God in nature
These experiences are good things in themselves and we do well to take advantage of them whenever we can.
Sadly, however, too many people crush the spirit out of these experiences by refusing to go beyond the beauty and wonder of these created things to the infinite beauty and wonder of the God who made them and who sent his Son among us, our Lord and Savior Jesus Christ.
Tragically, some people today actually pervert the spiritual experience of nature into modernized versions of pantheism and even paganism.
Thus, the ancient message of today’s first reading (Wisdom 13:1-9) resonates even more strongly.
But either fire, or wind, or the swift air,
or the circuit of the stars, or the mighty water,
or the luminaries of heaven, the governors of the world,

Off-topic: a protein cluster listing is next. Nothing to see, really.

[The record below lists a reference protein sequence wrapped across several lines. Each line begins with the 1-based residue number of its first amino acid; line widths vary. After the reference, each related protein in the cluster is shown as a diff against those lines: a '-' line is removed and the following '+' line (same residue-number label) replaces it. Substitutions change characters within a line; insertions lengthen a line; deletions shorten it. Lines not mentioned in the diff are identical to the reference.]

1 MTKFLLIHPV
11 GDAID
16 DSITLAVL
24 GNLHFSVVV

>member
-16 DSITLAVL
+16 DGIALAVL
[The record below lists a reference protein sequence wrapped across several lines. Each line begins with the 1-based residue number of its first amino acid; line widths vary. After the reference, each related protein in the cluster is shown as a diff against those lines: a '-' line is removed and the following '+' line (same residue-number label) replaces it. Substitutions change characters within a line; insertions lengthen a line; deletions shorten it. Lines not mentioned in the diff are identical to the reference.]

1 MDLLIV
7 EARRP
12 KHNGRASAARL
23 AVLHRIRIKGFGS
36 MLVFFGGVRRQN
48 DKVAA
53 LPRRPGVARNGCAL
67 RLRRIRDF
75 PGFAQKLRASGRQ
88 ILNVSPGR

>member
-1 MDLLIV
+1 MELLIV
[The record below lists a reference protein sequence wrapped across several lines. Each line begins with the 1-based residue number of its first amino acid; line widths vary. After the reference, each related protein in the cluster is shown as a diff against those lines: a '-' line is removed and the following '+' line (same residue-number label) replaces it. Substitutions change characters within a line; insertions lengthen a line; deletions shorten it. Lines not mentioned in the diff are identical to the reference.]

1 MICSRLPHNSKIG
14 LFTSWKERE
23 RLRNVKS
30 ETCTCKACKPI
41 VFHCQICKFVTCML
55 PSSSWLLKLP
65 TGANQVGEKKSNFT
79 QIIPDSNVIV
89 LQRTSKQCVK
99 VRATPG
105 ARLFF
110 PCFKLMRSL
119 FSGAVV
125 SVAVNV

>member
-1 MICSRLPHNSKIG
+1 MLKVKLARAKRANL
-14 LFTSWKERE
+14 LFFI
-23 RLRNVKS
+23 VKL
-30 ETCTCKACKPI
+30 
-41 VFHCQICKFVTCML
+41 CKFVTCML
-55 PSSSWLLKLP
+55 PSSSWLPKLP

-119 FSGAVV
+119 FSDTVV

they considered gods.
Now if out of joy in their beauty
they thought them gods,
let them know
how far more excellent than these
is the Lord;
for the original source of beauty fashioned them.
Or if they were struck by their might and energy,
let them from these things realize
how much more powerful is he who made them.
For from the greatness and the beauty of created things
their original author, by analogy, is seen.
But yet, for these the blame is less;
For they indeed have gone astray perhaps,
though they seek God and wish to find him.
For they search busily among his works,
but are distracted by what they see,
because the things seen are fair.
But again, not even these are pardonable.
For if they so far succeeded in knowledge
that they could speculate about the world,
how did they not more quickly find its Lord?
May we find peace and refreshment in nature, but may the beauty of nature always draw us closer to our Lord and Savior Jesus Christ, through whom all things were made.